Hi everybody. My name is Donald Martin and I am a candidate for an At Large seat on Holland City Council. The election takes place this Tuesday, November 5th. Polls open from 7a to 8p. I have a few closing thoughts regarding the long road travelled by this campaign to share with you.
I filed to run as a candidate for Holland City Council on March 15, 2013. In the eight months since, it has been a joy to organize a campaign of friends, neighbors, and volunteers who share the conviction that present day Hollanders deserve the best possible representation in City Council right now. That we deserve open ears and willing partners on Council to accept the challenges that exist today in our city. Right now and into the changing future. As the campaign evolved, we learned that the community’s desires matched our own: to keep moving Holland forward — into a new quality of life based on present conditions, into an environment where new ideas thrive from new experiences, and into a working relationship of new and different perspectives. In other words, our campaign functioned so well because it focussed on the most important element of public service: the public.
Our campaign was not funded by billionaires living outside of the city. It is supported by YOU. By Hollanders of all incomes, colors and creeds, political affiliation and neighborhoods who deserve and desire the best possible representation. It is you all who continually affirmed the core value of our campaign which is to carry into City Hall the voices of the migrant worker, the single parent, the homeless, the unemployed and underemployed, the former gang member, the high school student, the LGBT couple, the small independent business owner, and the family who wishes for more from their community.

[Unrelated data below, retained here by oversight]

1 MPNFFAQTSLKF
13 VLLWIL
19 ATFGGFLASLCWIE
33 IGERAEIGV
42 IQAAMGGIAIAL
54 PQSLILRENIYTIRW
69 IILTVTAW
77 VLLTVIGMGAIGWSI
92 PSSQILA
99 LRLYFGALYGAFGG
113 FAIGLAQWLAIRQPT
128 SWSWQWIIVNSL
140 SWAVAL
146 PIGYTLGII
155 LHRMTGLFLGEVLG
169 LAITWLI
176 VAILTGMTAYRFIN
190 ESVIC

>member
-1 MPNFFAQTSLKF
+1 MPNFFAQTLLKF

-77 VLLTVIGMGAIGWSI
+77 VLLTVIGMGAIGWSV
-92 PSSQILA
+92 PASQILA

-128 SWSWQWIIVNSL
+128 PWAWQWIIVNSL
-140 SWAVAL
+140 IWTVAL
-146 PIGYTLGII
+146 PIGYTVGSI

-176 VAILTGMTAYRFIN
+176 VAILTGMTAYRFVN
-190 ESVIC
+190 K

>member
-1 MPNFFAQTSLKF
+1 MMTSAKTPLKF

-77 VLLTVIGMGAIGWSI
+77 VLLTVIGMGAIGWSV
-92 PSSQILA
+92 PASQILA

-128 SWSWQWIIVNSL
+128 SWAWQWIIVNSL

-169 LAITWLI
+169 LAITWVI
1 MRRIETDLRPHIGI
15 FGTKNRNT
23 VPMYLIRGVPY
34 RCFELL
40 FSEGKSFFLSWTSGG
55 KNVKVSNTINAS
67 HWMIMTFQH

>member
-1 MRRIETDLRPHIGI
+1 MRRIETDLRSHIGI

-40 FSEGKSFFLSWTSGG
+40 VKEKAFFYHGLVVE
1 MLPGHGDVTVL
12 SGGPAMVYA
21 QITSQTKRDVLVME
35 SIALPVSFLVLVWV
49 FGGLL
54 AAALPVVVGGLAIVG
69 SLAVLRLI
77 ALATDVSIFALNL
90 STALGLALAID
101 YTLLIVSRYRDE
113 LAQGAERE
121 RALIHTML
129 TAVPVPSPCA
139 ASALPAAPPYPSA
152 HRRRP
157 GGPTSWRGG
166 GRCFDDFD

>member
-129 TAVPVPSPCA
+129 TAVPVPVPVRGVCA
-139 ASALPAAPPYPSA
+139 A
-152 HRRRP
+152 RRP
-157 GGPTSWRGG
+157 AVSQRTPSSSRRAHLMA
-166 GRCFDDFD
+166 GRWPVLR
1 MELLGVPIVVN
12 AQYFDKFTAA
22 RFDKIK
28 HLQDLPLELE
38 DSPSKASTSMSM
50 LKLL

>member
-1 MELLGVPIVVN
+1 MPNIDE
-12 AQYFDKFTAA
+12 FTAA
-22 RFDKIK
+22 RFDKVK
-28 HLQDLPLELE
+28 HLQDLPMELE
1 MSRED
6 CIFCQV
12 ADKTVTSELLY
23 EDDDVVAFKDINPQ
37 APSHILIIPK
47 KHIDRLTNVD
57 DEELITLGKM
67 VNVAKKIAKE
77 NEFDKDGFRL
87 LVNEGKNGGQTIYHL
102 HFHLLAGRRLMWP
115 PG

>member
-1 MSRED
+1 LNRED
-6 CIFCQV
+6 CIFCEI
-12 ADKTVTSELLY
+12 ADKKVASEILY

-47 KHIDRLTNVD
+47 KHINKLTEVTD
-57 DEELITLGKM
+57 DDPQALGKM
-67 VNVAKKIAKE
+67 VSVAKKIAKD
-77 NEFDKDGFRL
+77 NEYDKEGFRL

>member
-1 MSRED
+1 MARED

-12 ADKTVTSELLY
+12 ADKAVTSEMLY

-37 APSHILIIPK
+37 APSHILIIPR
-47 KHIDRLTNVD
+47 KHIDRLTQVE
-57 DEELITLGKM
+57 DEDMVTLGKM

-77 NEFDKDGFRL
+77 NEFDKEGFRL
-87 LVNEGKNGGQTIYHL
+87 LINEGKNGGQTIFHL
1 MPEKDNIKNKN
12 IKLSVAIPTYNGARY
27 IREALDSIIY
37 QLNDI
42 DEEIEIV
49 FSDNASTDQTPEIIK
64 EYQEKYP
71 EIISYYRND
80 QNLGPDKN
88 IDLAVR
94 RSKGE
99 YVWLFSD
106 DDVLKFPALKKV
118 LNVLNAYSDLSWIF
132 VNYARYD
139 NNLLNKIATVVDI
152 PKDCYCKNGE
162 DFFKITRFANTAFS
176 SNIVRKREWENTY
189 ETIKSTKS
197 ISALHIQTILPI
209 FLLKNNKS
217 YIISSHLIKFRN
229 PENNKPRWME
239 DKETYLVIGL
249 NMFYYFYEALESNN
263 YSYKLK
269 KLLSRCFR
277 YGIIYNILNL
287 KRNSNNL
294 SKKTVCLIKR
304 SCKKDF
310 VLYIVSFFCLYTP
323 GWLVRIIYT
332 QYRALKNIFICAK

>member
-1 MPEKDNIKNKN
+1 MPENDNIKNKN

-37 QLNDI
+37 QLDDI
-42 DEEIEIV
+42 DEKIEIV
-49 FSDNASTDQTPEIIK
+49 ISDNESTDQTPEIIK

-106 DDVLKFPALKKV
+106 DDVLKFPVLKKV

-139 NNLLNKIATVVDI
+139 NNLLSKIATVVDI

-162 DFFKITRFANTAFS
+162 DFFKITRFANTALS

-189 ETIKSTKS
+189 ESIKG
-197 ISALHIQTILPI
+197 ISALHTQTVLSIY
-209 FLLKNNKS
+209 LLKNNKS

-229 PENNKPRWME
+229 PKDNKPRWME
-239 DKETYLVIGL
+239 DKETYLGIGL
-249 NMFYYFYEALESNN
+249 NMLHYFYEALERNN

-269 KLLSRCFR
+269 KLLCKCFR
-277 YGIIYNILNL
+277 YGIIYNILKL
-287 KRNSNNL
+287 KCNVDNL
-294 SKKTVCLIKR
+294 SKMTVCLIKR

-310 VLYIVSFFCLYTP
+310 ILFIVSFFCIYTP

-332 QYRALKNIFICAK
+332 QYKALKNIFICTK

Like many others, I received a post card this weekend with a headline in bold capital letters — “THIS IS HOLLAND MICHIGAN” — over a series of quotes about various points of success: that we are America’s second happiest city, one of America’s prettiest cities, and that we enjoy below average unemployment. Those are all wonderful headlines and we deserve to celebrate them. However, we also owe it to our residents to ask questions that go beyond the headlines. Our unemployment rate may sit below the national average but it is still unacceptably high — so, what is City government’s plan to connect residents who want to work with jobs that pay a liveable wage? Our city may be a happy one, but did the surveyors contact the parents worried that their children will fall prey to gangs? Did they contact the gay person fired from their job because its City government enables legalized bigotry? Holland is a beautiful city, no doubt, but beauty is in the eye of the beholder and far too many of our neighbors struggle with homelessness, neglect, and vulnerability. The people responsible for sending that post card offered us a narrow, limited version of Holland that — while encouraging the reader to feel good — manages to ignore the full scope of Holland’s present day reality. For me, the postcard represents the opposite of leadership. It represents ideology. And our city cannot meet its challenges if we continues to overlook our challenges as unpleasant or unworthy.